Don’t Make These 9 Guest Blogging Mistakes

Guest Blogging MistakesThis is a guest post by Jarrod Wright.

Guest blogging is growing in popularity. In the post-penguin era, it has become one of the safest ways to build links. However, some SEOs and other internet marketers have jumped on the bandwagon too quickly.

Sometimes we get so excited to see those three precious words – write for us – that we fail to really think through our article pitch. We are so anxious to get a valuable link on a good site that we don’t give the guest blogging process enough thought.

Meanwhile, blog owners are feeling Google’s wrath too. They have started paying more attention to what gets posted and linked to on their site. Plus, they are feeling overwhelmed by the sheer volume of guest bloggers contacting them. As more and more writers pick up their pen, blog owners get more and more requests to post.

Therefore, it isn’t surprising to learn the two individuals tend to butt heads. Guest bloggers constantly feel the sting of rejection. Blog owners are constantly annoyed by subpar work.

How can we make the transaction go more smoothly? As a guest blogger, there are certain mistakes to avoid. Follow guest blogging etiquette and you’ll have much more success.

1. Not Being Personable

Pitches that start with “Dear Sir or Madam,” or “To Whom it May Concern” will usually get deleted. Blog owners expect guests to be familiar with their site and what they are about. They like to think of the experience as a relationship – not a one night stand.

Take time to read the About page. Find out who you are addressing the submission to.

Also, write your pitch like an honest-to-goodness form of communication. Don’t copy and paste the same message to a thousand different blogs. Comment on the things you like about their site. Reference a favorite post. Blog owners are far more likely to interact with individuals who take an interest in what they do.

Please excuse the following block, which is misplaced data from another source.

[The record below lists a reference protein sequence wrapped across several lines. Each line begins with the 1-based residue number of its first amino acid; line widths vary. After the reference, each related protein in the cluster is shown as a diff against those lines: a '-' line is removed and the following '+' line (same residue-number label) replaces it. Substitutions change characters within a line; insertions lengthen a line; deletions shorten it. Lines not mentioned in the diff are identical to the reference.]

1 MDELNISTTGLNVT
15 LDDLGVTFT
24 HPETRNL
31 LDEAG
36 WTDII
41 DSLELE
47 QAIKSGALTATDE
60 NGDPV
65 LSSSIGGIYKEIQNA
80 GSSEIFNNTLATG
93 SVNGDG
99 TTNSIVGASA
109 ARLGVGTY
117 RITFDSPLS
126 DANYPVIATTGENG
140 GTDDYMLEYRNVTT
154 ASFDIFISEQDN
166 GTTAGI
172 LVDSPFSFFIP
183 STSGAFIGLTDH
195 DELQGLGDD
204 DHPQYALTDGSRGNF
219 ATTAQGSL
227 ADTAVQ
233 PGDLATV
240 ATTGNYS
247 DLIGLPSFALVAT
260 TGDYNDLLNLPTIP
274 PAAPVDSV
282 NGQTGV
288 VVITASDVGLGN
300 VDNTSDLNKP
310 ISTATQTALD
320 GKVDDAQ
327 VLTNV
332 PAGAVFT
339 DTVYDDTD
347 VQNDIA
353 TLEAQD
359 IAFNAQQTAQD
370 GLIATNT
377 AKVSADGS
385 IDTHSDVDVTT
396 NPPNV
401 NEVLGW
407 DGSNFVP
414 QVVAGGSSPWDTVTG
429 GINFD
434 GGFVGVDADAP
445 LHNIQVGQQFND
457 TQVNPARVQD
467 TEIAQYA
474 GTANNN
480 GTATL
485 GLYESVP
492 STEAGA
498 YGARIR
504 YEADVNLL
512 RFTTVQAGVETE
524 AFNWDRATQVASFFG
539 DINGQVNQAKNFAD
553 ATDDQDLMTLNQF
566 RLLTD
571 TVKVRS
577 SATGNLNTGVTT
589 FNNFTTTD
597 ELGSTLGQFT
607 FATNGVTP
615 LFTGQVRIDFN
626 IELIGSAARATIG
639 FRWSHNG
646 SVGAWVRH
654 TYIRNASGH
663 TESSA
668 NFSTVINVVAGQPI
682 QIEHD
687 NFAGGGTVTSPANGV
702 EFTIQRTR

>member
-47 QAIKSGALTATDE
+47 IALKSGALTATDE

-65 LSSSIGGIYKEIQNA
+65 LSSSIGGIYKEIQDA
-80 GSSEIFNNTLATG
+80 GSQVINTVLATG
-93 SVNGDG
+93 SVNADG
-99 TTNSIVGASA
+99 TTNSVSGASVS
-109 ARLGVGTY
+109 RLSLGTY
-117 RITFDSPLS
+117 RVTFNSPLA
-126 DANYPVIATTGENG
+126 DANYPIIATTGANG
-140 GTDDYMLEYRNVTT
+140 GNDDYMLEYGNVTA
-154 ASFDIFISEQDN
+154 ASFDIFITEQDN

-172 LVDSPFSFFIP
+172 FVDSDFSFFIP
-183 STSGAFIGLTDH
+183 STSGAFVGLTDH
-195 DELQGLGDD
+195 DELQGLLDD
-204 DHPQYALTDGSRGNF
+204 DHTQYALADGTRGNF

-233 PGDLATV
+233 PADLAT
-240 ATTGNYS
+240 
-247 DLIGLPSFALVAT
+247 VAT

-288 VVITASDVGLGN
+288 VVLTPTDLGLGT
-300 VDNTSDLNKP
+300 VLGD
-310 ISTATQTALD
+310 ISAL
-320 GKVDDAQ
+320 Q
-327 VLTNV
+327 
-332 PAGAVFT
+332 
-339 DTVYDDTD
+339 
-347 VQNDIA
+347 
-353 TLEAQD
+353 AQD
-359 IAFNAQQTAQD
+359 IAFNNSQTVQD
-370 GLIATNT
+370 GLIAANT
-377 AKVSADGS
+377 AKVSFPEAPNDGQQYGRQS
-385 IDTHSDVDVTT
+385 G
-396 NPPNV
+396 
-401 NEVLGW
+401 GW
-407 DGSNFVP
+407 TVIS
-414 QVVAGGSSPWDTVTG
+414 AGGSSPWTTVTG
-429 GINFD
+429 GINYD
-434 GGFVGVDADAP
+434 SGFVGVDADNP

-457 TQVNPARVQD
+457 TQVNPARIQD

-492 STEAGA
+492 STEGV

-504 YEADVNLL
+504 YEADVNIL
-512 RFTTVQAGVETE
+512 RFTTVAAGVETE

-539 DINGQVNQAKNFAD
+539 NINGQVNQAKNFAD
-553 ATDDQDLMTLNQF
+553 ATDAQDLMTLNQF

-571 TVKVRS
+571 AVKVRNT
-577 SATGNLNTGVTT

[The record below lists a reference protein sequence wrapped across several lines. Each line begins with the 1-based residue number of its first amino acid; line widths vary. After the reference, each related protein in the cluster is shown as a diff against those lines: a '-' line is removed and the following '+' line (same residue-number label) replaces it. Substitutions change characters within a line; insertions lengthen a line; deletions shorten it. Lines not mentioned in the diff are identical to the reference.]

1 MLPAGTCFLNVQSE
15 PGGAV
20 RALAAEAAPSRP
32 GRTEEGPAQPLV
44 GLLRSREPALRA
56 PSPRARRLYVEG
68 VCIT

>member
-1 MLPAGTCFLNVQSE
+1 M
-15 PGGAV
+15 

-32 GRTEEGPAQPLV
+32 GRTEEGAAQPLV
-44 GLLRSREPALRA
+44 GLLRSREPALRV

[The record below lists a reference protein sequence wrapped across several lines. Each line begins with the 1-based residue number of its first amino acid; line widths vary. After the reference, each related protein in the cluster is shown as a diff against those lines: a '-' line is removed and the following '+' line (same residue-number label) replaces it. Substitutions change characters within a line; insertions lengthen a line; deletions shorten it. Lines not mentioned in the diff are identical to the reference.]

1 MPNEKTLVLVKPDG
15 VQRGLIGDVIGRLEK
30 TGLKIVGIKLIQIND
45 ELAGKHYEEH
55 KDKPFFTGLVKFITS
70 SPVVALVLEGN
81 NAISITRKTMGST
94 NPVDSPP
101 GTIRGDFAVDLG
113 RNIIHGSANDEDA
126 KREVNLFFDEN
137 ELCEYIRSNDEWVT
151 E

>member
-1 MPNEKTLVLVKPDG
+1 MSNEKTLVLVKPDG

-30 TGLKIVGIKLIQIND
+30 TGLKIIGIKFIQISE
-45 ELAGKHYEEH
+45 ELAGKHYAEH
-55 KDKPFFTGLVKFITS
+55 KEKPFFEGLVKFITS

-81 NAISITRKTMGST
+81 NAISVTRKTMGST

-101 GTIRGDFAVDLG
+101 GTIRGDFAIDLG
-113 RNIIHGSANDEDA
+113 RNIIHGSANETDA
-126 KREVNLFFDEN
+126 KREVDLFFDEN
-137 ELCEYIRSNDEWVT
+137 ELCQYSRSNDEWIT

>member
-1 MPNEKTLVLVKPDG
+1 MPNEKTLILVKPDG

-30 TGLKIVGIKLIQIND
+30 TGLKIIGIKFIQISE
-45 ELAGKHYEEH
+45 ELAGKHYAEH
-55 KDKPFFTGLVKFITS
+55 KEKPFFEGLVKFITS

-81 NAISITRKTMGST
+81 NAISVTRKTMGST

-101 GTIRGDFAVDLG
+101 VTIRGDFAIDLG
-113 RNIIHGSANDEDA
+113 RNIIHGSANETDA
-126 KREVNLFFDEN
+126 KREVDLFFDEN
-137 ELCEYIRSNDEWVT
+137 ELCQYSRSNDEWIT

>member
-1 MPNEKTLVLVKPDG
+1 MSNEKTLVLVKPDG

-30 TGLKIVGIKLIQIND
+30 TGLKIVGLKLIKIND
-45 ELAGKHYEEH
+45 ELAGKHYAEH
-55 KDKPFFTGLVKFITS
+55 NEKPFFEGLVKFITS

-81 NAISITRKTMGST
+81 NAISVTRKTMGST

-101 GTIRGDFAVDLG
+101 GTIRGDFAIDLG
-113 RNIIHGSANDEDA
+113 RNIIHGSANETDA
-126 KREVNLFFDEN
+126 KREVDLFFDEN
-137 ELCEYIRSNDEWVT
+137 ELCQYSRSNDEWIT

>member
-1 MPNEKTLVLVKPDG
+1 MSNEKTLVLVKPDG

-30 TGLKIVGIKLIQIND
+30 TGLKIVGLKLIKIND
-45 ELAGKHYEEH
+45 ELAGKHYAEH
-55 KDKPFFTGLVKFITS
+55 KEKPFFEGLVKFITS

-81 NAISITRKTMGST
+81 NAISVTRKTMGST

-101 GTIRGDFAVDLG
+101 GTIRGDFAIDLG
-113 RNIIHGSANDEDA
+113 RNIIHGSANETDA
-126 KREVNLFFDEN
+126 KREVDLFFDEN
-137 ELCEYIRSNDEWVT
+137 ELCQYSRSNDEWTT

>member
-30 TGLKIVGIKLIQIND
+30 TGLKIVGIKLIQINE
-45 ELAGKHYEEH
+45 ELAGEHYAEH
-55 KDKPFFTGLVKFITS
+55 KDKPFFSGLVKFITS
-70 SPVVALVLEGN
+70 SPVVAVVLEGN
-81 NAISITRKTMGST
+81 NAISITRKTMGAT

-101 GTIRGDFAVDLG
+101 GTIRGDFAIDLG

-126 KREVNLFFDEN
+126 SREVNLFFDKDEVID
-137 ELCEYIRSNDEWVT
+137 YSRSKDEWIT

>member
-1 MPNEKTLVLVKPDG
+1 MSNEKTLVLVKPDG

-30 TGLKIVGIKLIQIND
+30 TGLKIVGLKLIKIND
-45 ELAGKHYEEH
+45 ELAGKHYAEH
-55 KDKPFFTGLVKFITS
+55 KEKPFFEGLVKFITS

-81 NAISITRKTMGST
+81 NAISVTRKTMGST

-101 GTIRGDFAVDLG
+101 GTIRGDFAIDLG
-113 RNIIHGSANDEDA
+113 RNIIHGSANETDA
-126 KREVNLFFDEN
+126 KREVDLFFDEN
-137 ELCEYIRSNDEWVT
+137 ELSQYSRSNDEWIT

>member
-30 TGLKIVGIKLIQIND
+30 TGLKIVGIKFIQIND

2. Not Investigating

If you want to make a guest contribution to a site and don’t instantly see posting guidelines, take a few minutes to poke around. See if you can unearth the information. This will save you and the blog owner a lot of time. You will instantly set the blog owner on edge if you email to enquire about information that is already shared publically on the site. Don’t bother the blogger with something like, “Do you accept guest posts?” when the site already contains proof that they do.

3. Not Following Directions

Even if the blog owner hasn’t posted guidelines on the site, he or she no doubt has them. When you have been given access to the guidelines, read them carefully before you even think about writing.

Some bloggers will ask for an article idea to be pitched first. Sometimes, you will need to include certain words in the subject line. Sometimes you need to supply examples of your writing style as part of an application process.

When you sit down to write, be sure to do everything the blog owner has asked for. This might include formatting preferences, minimum and maximum word counts, submission document preferences, media size and submission policies, and link placement.

4. Submitting Irrelevant Content

Why would a blog about hair restoration want a post about car insurance? Don’t waste your time or the blog owner’s by submitting content that is irrelevant. Look at the blog categories. Check the archives. Find out what the target audience is.

5. Submitting Redundant Content

How many times does a blog audience need to read an article on the same, tired subject? Do you really think that weight loss blog needs one more article about counting calories when the archives already have 20 articles on the subject?

Look at what has already been posted on the site. Do a search for the topic you want to write about. If the subject has already been written to death, pick a different one.